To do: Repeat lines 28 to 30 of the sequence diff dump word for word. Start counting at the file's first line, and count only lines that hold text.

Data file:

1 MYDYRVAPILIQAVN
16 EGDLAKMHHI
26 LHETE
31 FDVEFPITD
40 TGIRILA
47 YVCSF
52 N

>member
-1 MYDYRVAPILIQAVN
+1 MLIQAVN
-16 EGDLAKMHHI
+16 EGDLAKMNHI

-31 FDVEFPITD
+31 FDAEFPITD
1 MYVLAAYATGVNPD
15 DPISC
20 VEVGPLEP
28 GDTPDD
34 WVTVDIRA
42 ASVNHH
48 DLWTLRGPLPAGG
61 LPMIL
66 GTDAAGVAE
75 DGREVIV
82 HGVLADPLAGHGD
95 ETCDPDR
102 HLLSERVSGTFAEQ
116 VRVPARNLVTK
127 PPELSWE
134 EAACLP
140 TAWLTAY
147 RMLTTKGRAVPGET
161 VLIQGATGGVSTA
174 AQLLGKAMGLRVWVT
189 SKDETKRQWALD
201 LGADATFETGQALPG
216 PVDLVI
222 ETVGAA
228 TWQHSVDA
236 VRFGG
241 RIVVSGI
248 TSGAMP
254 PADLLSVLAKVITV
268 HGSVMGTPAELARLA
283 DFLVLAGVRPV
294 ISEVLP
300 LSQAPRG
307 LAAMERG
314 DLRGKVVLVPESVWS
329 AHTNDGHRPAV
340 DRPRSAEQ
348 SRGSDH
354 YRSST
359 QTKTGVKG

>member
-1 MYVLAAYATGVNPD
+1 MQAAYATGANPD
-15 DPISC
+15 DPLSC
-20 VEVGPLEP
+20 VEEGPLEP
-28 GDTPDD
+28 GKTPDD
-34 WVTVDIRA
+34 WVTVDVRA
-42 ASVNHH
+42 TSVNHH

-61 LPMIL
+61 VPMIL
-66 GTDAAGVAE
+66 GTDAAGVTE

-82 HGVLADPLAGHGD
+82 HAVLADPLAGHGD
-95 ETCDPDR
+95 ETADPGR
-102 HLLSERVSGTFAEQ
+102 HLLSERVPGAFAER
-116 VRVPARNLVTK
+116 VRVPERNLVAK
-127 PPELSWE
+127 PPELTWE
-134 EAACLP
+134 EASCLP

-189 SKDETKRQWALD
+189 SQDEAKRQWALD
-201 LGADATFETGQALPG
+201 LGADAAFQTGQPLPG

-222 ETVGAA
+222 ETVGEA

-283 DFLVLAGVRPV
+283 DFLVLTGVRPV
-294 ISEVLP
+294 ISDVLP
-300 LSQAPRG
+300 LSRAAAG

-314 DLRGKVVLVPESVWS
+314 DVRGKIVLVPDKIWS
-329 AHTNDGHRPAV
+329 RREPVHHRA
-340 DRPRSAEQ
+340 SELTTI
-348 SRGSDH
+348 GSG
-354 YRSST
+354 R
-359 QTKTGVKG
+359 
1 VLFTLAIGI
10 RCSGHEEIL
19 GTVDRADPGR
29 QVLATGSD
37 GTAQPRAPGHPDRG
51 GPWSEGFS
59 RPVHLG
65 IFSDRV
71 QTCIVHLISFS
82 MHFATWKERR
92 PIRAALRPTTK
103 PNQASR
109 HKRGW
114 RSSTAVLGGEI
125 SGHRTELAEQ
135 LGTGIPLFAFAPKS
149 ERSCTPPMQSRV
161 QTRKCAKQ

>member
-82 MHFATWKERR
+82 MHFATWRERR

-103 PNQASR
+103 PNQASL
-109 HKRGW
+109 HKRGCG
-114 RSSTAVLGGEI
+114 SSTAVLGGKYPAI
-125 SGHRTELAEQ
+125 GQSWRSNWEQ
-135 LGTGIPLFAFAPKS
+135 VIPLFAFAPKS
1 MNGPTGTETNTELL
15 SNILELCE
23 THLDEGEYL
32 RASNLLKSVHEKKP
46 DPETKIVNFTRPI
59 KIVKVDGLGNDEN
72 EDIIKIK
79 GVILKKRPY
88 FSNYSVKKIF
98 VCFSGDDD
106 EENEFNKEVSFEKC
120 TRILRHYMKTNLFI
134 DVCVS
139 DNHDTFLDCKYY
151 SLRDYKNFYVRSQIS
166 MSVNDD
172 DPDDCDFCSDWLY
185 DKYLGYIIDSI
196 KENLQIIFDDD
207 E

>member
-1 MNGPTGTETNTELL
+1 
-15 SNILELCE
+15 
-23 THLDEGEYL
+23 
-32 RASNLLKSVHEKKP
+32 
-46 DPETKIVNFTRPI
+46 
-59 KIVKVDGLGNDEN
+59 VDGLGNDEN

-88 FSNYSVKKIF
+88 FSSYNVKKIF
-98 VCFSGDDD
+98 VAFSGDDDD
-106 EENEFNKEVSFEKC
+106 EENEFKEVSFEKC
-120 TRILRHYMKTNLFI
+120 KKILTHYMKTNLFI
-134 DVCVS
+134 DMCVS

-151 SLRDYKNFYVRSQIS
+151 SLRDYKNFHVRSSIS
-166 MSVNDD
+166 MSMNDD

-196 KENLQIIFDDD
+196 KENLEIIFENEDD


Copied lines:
116 VRVPARNLVTK
127 PPELSWE
134 EAACLP